Rain was pouring down. What a relief! It had been another long, hot summer. Now, finally, the air was cool and the ground could get some reviving moisture. Before this rain, cracks had opened beneath our feet. Crossing one, an inch or so wide, I glanced down, with the sun directly overhead, and saw the light penetrate several feet down. I could see my shadow move deep within the earth. That was a strange sensation. The solid earth was no longer solid. It was broken.

The dry, desiccated soil separated in many places in the area. As the ground dried and separated, the drying sections pulled pipes apart. Leaks had appeared in many places that had never had problems before. The rock foundation of my grandparent’s house, standing firm from years before I was born, was pulled apart creating cracks between the stones. What will this rain do? The basement had always been dry before, how could it stay dry now? Too much rain can cause as many problems as too little rain, but they’re very different problems.

When water gets into some places, it might not leave. Either there is no drain or stuff gets saturated and soaked and cannot dry before rot sets in. Both are disasters.

My grandparent’s basement was full of “stuff.” When I was a small child they had helped friends empty their house in town to move out of state, and they never came back for the last of it. At one time, Granma had made a corner of the basement into a center for canning produce from the garden. It was cooler working in the basement than in the hot kitchen upstairs. That area was now useless because of the boxes of their friend’s stuff.

Another corner had a large table and, at the back of it, stacks of empty egg cartons to the ceiling from earlier decades when she had sold eggs from her chickens. By the time I was born, this had dwindled down to only the occasional friend stopping in, but the setup remained usable. Since it was the furthest from the basement door, it remained the most empty part of the basement. It was also close to the wood-burning furnace, so it was a warm area to work in during the winter.

The window beside the egg table was the one Granpa used to throw in wood to feed the furnace. He had to aim the wood so as to miss the table – and the eggs! But that wasn’t really much of a problem: when the house was coldest, and needed the wood for heat, the chickens were laying the least eggs. In fact, they kept the least number of chickens over the winter because of that. Chickens don’t lay so many eggs in cold weather. They only kept enough chickens during the winter for enough eggs for their own use – and that included chicken for Sunday dinner!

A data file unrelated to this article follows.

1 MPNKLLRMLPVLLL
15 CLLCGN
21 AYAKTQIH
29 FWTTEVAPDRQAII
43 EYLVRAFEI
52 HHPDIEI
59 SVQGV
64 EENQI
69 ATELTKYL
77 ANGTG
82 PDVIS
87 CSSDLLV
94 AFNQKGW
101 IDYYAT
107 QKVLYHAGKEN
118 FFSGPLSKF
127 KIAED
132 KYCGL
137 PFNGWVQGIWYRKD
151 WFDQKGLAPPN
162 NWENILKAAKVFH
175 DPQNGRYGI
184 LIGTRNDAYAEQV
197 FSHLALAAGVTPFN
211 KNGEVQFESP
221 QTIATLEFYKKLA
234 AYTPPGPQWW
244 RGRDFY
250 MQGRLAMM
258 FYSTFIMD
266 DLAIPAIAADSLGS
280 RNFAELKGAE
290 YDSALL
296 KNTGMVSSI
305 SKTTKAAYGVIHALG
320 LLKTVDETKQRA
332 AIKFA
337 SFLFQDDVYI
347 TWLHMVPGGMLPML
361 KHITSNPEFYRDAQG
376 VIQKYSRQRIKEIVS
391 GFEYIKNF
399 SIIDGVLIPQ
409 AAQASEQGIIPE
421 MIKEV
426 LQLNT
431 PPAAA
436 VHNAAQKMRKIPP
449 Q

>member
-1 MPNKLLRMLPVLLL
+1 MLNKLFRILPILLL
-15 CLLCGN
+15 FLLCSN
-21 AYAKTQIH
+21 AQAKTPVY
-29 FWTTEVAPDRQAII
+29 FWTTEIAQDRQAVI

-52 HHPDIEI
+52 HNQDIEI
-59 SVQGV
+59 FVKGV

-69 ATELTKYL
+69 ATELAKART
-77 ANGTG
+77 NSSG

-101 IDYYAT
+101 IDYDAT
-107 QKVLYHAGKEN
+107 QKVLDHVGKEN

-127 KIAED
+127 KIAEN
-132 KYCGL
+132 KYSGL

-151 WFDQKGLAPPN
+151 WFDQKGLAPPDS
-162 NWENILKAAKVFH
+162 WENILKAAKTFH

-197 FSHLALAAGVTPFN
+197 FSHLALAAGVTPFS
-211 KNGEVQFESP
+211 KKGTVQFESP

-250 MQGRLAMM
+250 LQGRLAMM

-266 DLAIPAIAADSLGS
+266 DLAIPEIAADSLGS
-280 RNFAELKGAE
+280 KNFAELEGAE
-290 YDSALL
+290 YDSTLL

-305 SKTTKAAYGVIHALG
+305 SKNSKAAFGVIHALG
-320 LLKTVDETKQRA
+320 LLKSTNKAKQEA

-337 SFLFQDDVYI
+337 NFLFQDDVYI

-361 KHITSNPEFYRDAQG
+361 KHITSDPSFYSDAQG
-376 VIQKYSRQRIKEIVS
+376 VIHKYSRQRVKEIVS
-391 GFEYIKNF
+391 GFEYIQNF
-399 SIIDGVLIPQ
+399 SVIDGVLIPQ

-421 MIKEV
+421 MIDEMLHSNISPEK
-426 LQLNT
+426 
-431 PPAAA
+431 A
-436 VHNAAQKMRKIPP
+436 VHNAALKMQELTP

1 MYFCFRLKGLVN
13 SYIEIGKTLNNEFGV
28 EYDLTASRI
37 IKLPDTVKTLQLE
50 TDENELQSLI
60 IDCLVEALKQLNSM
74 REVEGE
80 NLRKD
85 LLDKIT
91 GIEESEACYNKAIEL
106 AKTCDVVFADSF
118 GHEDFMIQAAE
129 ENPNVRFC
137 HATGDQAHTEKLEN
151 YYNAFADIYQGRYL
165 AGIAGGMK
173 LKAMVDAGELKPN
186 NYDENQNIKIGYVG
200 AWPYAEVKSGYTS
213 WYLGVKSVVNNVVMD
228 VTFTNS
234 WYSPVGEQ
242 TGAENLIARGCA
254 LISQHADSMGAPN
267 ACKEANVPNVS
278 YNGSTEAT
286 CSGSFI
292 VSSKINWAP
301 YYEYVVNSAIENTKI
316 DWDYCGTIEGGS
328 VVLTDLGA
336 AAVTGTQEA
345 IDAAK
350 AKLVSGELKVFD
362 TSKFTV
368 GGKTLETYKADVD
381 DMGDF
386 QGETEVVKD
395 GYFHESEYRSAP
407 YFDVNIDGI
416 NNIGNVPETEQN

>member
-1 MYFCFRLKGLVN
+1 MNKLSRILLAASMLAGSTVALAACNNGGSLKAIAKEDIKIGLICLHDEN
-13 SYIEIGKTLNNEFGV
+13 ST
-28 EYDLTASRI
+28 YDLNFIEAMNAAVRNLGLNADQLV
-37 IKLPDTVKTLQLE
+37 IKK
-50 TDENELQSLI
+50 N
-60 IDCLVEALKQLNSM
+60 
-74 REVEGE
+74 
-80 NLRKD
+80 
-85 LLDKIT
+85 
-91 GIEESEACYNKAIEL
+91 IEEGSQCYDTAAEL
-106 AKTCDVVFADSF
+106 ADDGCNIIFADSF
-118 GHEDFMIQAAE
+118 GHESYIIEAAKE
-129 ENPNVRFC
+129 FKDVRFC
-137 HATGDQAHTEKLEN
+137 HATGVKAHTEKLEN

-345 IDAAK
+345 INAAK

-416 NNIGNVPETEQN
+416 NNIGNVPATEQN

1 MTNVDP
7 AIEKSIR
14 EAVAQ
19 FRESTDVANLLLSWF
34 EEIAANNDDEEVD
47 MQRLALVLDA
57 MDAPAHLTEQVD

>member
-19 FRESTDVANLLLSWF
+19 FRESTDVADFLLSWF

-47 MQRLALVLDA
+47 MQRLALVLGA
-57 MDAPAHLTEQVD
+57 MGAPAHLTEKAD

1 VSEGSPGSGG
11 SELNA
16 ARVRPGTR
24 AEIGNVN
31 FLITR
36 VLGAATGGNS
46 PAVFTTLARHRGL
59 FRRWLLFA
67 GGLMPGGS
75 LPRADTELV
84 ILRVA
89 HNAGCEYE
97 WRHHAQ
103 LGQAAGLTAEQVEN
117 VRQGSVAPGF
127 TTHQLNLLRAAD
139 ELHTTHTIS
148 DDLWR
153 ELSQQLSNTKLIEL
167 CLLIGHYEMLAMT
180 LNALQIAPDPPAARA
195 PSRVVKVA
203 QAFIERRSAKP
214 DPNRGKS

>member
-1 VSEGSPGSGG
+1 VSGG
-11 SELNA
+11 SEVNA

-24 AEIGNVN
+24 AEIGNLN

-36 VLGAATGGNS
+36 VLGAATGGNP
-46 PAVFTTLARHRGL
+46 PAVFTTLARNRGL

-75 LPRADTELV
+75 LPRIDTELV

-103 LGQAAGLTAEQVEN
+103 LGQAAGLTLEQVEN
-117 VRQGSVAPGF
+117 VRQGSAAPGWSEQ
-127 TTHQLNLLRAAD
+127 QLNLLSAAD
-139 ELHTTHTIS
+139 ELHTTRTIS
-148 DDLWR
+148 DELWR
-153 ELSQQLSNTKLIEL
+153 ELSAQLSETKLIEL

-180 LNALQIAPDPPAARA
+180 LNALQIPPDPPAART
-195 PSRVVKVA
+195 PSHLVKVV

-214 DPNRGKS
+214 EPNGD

Also, near the furnace was the winter bed. In the winter times, this is where they slept, not upstairs. After their children had grown and left home, Granma and Granpa would close off the upstairs rooms and not even try to heat them. There were no vents from the furnace to the upstairs, so this simply meant keeping the door at the foot of the stairs closed. They also closed off the dining room by shutting that vent and the doors. The less rooms they had to heat, the less wood they burned and the less Granpa had to cut and bring in. He already had a lot to do. Winter was naturally a cold time, and the house was naturally cold too. When you needed to really get warm, you would go stand beside the heat vent. Hot air was always rising up. And you wore a sweater – or two!

I now went to their house to see what kind of water damage they were having to deal with.

Granma and Granpa were both in the basement moving things around. Water was coursing along the floor from the new cracks in the wall. Fortunately, the cement floor had been sloped to the drain in the corner where they put the washing machine, so Granma could easily drain the washer and rinse tubs, and was flowing out. That, at least, was good.

“Duane,” Granma said when I arrived and began helping. “I didn’t even need to ask. You’re amazing and wonderful.”

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